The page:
I'm going into detail on a lot of these matters because some of the younger generation would have no idea of what it was like in those days when cars were first coming in and around Elkhorn City and this was in the early 20's and thereafter. There was no service stations or gasoline stations as such back then. Gasoline was shipped in here in big sixty gallon steel drums. People who did run a little service station or a little place to repair cars would buy these drums of gasoline and empty them into tanks. You had a hand operated pump where you pump gas up into a glass tank at the top. It held five gallons of gasoline and it was marked off in gallons. Then the gravity flow, when you opened the hose and put the nozzle in the cars gas tank, the gravity flow would force the gasoline down into the car. Later there was the development of the automatic pump which we have today. But getting gasoline was a big problem. If a person had a car he would generally carry a full set of tools in his tool box, expecially cold patches to patch the tire. You didn't go too far around here without having a flat. He generally carried a spare can of gasoline. It was very difficult to find a place where you could obtain gasoline. These barrels of gasoline and kerosene which people used to light their homes with and oil lamps were carried by a lot of merchandising stores especially away from town here. If you were going outside of town you had to make sure that you had a spare can of gasoline.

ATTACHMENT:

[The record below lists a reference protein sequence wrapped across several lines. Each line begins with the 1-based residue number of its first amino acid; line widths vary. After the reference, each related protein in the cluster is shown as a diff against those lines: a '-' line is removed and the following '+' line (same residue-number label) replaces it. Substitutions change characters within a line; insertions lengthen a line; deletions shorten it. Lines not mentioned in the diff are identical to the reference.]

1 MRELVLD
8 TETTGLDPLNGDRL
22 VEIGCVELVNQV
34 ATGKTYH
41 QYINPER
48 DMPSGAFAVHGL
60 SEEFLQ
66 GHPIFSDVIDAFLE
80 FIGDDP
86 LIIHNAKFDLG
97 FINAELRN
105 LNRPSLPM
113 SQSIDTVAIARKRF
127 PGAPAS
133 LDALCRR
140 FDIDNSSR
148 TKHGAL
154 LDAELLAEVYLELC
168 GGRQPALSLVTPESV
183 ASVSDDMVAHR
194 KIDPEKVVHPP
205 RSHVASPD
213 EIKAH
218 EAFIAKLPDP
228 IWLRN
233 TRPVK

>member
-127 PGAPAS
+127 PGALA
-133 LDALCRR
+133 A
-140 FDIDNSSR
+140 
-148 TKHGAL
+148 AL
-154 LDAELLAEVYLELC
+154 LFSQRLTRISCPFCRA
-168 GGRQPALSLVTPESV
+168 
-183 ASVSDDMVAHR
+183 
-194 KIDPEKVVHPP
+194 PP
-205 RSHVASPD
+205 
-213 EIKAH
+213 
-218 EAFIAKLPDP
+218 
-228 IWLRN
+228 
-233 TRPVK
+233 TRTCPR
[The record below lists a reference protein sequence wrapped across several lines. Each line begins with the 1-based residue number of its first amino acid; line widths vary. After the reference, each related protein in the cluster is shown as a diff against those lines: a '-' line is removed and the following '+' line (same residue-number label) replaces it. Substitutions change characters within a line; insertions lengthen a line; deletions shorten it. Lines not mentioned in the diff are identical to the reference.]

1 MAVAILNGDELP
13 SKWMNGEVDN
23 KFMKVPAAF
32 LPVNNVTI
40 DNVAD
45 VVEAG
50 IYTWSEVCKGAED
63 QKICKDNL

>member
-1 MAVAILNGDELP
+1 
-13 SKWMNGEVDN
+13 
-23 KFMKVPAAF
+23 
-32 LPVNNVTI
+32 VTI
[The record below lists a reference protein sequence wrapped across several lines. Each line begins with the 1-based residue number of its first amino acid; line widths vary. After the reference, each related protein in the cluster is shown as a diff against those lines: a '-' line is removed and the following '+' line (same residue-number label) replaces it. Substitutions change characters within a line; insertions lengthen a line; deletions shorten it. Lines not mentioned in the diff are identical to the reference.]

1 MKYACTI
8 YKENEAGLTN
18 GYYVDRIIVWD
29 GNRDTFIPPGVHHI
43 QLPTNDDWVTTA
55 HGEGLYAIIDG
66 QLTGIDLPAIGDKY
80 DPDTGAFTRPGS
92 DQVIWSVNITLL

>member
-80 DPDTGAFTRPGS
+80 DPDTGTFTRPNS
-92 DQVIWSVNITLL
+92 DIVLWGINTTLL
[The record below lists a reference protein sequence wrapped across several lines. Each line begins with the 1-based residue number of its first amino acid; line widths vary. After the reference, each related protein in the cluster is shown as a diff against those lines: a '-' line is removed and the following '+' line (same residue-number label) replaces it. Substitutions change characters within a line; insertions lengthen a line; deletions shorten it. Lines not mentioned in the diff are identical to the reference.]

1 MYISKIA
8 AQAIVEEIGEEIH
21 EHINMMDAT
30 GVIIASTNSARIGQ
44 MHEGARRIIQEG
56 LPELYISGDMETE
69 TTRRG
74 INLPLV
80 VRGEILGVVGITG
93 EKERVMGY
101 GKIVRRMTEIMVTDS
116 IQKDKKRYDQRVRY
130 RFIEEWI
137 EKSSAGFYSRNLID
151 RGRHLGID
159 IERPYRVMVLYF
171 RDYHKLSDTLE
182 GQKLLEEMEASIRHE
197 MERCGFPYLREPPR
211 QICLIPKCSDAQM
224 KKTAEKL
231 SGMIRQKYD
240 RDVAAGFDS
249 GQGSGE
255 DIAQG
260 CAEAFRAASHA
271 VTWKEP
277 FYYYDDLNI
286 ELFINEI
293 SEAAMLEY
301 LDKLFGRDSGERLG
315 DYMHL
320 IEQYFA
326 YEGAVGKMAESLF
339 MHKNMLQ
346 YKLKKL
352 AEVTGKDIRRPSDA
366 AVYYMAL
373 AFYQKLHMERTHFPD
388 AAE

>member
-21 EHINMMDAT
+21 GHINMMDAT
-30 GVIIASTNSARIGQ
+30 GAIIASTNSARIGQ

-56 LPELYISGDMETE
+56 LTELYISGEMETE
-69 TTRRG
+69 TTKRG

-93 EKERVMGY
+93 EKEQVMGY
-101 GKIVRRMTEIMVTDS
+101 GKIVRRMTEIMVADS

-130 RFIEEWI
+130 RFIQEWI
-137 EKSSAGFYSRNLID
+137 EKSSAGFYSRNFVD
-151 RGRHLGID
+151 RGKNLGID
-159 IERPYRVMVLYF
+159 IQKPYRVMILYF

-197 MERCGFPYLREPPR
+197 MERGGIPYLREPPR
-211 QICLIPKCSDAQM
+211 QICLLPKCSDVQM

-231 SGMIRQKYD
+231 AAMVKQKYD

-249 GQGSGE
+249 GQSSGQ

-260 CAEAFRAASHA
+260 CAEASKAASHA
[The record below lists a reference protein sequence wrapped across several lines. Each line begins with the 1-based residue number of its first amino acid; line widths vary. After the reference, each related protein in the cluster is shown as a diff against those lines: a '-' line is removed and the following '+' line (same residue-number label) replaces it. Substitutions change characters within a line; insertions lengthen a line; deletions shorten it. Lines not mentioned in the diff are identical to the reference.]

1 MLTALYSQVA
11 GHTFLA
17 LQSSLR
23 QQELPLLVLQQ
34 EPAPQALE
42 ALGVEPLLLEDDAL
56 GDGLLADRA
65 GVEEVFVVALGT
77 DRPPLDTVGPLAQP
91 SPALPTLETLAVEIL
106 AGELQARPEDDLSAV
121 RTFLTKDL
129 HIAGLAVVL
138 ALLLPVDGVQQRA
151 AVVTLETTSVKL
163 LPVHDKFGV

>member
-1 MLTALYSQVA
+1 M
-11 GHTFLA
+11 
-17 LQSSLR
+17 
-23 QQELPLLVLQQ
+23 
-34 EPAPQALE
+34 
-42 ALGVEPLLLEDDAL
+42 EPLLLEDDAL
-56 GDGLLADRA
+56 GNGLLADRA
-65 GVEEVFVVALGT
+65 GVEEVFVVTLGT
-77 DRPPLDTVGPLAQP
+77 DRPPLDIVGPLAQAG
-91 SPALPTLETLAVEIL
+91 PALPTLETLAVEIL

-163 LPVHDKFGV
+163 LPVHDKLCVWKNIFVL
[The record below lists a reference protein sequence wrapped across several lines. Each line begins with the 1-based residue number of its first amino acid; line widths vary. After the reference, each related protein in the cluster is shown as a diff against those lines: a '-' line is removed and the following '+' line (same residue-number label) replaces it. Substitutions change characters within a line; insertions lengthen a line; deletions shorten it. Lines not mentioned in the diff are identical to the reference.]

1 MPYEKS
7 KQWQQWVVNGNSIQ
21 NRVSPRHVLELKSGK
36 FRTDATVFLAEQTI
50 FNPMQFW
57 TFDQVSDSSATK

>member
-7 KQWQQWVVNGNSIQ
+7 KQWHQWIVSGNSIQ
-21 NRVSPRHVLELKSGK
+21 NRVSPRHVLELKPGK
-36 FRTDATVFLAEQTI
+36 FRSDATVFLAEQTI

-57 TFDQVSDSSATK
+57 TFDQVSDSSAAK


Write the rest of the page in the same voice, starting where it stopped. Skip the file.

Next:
It was said one time that Bill Jackson and a bunch were up on Grassy. They were coming back this way and at the high marrows they ran out of gasoline, but they had about a gallon of moonshine whiskey and it is said, I don't know how reliable it is, that they poured part of that gallon of whiskey into the tank of that old Ford and it operated the car until they got to Elkhorn. Now how true is I don't know. That's just a tale that I heard. That's the only two places I remember that had a sales place for automobiles. They were shipped in here on flat cars and were unloaded on the house track that went down to the old Elkhorn City Wholesale Company. The Elkhorn City Wholesale Company kept these sixty gallon barrels on the back porch there. That old building burned. But there was an old house track build down to the railroad from the Elkhorn City Wholesale Company which was then built where Johnson's Hardware is now. But that's burned down twice. But I ' ll get to the fires later on in this recital.

If this seems disconnected it may be because I can't think of everything in sequence or dates so I have to give approximations or my best judgement. In those days I was a young boy. But as my daddy always said, I was the son of a wild jack ass because it was hard to keep me at home and work. My brothers were pretty hard on me sometimes, accusing me of slipping off and not doing my share of the work.. This was true in a lot of instances.